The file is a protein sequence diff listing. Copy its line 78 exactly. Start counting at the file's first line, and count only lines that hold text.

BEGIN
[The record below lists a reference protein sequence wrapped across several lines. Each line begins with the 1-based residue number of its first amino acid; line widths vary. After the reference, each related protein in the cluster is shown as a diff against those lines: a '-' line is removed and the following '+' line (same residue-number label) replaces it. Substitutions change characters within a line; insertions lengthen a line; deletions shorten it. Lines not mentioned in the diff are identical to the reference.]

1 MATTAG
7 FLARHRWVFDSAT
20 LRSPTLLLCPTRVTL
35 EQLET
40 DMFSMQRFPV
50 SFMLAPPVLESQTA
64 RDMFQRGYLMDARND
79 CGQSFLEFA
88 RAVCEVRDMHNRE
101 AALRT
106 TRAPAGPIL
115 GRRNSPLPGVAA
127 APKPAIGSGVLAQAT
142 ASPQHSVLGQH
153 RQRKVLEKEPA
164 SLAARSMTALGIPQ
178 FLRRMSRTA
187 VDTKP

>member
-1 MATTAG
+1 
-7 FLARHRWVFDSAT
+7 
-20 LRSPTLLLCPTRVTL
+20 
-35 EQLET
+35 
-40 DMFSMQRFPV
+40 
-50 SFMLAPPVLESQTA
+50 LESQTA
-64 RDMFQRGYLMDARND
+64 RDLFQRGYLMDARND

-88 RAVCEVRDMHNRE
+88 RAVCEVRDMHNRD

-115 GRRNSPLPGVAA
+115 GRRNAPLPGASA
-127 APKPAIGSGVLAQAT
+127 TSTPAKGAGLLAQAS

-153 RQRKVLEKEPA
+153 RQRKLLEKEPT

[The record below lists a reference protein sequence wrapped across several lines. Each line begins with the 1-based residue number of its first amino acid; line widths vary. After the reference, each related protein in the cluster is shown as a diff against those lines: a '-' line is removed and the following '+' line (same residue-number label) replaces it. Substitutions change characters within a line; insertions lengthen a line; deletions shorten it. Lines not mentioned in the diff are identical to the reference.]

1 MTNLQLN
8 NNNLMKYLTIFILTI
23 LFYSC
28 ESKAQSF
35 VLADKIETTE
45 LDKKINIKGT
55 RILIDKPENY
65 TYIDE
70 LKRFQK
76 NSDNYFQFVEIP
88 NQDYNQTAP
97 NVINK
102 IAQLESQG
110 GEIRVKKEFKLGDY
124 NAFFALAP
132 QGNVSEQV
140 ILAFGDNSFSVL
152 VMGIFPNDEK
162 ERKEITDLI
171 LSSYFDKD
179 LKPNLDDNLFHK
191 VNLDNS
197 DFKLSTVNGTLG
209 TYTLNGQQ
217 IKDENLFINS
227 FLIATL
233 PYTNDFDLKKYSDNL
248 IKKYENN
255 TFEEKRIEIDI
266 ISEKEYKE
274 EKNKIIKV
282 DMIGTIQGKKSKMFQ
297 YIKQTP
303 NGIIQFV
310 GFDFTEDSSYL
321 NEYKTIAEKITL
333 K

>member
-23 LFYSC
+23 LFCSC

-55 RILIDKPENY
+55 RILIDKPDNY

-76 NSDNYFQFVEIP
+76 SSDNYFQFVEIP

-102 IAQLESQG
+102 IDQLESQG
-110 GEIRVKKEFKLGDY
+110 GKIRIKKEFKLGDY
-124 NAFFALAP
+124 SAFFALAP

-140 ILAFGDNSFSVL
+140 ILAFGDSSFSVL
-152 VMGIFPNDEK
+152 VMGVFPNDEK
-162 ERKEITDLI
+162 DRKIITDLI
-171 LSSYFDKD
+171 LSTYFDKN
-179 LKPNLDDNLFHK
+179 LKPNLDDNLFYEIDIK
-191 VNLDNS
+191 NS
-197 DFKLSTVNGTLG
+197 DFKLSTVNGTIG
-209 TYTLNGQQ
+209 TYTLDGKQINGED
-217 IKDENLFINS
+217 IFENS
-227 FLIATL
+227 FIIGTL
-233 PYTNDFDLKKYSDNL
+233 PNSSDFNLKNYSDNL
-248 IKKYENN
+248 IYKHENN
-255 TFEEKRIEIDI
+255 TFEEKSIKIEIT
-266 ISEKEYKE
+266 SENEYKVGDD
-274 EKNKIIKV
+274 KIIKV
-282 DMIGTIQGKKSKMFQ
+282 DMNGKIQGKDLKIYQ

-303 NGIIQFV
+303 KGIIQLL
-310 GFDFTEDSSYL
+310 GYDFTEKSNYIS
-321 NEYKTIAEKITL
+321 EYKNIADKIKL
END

310 GFDFTEDSSYL